In the heart of Central Africa lies a small but strong country: the Republic of Equatorial Guinea. Composed of eight provinces, Equatorial Guinea is a treasure trove of rich cultural and architectural heritages, fascinating people, an oasis of peace and security, paradisiacal beaches and splendid nature.
The first Europeans to set foot on Equatorial Guinea lands were the Portuguese in 1471. That year, the Portuguese Fernando Poo, who was looking for a route to India, placed the island of Bioko on European maps. Equatorial Guinea remained in Portuguese hands until March 1778, when it was ceded to Spain, which kept it as a protectorate until 1959, when an internal self-government was created.
The expected independence came in 1968, when during the first eleven years of independence, Equatorial Guinea was subjected to a brutal dictatorship: that of President Macias Nguema. On August 3, 1979, by a coup d’état, the dictatorial regime of Macías ended and a military regime began, which would later give birth to a democratic regime led by the current President of the Republic, Teodoro Obiang Nguema Mbasogo . The general situation has started to improve: the country has benefited from the resumption of international aid and has become a full member of well-known international institutions, such as the Central African Economic and Customs Union (ECCAS) . In 1985, it became a member of the French monetary zone.
On August 3, 1979, the dictatorial regime of Macías ended, giving birth to a democratic regime led by the current President of the Republic, Teodoro Obiang Nguema Mbasogo
In the 1990s, significant oil and gas reserves were discovered in the country, which meant that, in just a few short years, Equatorial Guinea went from an impoverished, mainly agricultural economy, to a leading producer. From the Central African Economic and Monetary Community (CEMAC). This, added to the efficient management of President Obiang’s government, has made Equatorial Guinea a benchmark country in the West African region and increasingly positioned internationally.
Equatorial Guinea is located, as its name suggests, in the equatorial part of Africa, and its geographical layout is made up of two main regions: the Continental Region, with an area of 26,017 km², which borders Cameroon in north, east and south with Gabon and west with the Atlantic Ocean; and the Insular Region, of 2,034 km², formed by the islands of Bioko where the capital Malabo is located, that of Annobón, and those located in the bay of Corisco: Corisco, Elobey Grande, Elobey Chico and some others.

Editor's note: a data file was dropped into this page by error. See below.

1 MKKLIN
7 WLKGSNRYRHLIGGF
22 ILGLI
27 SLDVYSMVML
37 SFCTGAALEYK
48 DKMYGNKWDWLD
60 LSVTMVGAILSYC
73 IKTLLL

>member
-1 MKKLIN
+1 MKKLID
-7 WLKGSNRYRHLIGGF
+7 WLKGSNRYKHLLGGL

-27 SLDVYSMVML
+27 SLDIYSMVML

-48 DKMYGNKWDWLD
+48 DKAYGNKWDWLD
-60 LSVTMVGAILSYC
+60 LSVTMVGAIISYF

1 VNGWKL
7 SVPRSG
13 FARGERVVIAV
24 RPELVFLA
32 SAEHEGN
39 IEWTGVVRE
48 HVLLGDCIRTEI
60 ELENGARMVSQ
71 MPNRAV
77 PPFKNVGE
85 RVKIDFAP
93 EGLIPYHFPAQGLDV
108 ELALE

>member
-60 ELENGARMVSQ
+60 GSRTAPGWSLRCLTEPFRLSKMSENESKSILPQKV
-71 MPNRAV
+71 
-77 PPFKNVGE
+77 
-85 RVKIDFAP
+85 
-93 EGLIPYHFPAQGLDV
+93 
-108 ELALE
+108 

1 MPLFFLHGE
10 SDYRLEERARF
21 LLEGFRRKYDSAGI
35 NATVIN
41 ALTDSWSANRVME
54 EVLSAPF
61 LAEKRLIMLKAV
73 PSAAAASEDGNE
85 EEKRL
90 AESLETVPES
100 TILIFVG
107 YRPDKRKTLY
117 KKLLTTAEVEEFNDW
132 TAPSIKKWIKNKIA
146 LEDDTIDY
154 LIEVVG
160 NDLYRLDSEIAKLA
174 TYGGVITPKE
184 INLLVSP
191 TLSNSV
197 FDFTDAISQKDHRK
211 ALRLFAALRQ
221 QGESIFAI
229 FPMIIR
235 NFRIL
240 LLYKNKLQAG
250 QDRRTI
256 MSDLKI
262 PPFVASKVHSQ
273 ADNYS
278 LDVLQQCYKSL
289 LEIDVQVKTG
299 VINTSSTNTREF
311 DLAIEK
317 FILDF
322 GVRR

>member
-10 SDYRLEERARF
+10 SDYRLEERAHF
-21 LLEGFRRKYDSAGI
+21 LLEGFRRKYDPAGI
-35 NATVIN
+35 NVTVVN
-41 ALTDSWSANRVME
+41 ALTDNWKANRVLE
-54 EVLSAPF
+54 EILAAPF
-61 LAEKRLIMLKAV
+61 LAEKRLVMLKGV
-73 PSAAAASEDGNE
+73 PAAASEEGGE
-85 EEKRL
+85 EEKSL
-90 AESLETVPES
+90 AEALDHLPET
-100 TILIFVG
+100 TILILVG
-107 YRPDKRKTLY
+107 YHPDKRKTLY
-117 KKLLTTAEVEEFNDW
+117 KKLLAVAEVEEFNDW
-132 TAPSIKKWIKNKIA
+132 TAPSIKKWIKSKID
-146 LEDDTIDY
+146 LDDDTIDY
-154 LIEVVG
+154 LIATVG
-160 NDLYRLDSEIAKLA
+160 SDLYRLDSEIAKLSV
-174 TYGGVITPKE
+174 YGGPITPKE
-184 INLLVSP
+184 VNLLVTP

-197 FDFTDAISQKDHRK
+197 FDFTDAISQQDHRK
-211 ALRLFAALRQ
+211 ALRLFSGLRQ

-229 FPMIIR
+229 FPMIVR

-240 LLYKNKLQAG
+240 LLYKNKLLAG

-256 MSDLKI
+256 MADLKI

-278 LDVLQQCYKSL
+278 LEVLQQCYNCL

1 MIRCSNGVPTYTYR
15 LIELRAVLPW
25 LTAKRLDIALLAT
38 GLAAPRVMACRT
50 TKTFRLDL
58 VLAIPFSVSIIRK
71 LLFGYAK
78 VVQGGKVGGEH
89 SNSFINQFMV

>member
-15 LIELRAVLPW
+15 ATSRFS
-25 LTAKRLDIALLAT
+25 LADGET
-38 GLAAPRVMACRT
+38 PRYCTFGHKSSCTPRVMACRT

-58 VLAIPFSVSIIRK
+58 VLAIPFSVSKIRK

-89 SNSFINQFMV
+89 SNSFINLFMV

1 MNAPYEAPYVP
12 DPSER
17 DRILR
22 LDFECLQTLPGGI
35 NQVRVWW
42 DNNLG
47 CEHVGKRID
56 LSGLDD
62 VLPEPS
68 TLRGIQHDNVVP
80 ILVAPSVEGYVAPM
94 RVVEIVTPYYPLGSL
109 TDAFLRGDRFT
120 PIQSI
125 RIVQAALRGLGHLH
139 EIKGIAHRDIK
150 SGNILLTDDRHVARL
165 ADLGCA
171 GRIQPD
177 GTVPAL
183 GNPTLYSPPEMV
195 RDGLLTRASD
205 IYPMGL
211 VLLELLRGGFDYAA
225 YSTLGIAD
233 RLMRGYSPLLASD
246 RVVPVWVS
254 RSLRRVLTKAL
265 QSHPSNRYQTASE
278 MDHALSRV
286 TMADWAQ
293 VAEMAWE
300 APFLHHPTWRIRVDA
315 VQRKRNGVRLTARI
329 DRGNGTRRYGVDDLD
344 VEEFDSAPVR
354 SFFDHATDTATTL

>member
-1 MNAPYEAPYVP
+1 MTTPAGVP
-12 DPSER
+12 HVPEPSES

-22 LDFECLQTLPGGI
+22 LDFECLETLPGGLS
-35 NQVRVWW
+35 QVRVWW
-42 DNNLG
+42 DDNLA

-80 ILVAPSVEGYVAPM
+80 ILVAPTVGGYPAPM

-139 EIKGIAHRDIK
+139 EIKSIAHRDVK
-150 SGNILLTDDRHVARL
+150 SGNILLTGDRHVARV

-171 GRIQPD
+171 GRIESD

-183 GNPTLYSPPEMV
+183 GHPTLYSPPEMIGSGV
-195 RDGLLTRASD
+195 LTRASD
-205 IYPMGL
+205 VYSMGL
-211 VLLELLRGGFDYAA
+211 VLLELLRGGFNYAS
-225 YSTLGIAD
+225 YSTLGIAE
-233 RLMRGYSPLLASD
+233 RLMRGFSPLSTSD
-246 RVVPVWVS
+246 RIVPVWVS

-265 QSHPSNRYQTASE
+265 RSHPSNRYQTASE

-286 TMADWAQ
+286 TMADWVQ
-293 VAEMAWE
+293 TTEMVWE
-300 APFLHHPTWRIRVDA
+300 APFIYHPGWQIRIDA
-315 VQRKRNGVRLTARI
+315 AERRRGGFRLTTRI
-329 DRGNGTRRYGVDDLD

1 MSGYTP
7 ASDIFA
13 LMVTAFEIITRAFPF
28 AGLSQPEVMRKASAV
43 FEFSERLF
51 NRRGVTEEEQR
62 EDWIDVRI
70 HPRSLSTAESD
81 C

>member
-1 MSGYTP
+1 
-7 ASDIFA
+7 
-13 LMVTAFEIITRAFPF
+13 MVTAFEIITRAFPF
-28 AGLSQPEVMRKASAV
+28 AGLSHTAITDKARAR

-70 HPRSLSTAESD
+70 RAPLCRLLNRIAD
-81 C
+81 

The current capital, Malabo, is home to the country’s supreme institutions and diplomatic representations, while Bata – on the mainland – increasingly plays the role of associated capital, as evidenced by the recent transfer of the seat of parliament to that country. city. Likewise, the new city of Oyala on the mainland was built with the aim of becoming the future administrative capital of the country.
More than 45% of the territory of Equatorial Guinea is wooded and made up of tropical forests, in which its extraordinary biodiversity stands out.
Equatorial Guinea has an equatorial climate, with an average annual temperature of around 25 °C and an average annual rainfall of over 2000mm across most of the country. On Bioko Island, the rainy season covers the period from April to October, while on the mainland, the rains are slightly lighter and occur from April to May and October to December.
The population of Equatorial Guinea is divided into different ethnic groups:
They represent 72% of the population of Equatorial Guinea and are from the continental region: the vast majority in Equatorial Guinea. Fang society is structured into relatively autonomous families, clans and tribes. As for art, the Fang culture is particularly appreciated in the world and the wooden sculptures, the masks and their ritual statues inspired the cubists and many painters of the twentieth century such as Picasso or Matisse.
They represent about 15% of the population and live mainly on the island of Bioko. They are surely the first occupants of the island and probably from Cameroon. Traditional dancing, music and singing, largely inspired by Bubi religious ceremonies, are still deeply rooted, despite the impact of Catholicism.
It is a minority people who probably came to the mainland with the Fang, in the 12th and 13th centuries. They occupied the coast which earned them the name of “beachmen”: those of the beach. The social organization of the Ndowé is similar to that of the Fang and is hierarchical in families, cities, lineages and clans.
They are considered the first inhabitants of Africa and live in small groups in the equatorial jungle. In Equatorial Guinea, they are called Beyele and Bokuign and they are mainly devoted to hunting and gathering roots, wild berries, honey and worms, as they still do not know about agriculture, pottery and metallurgy.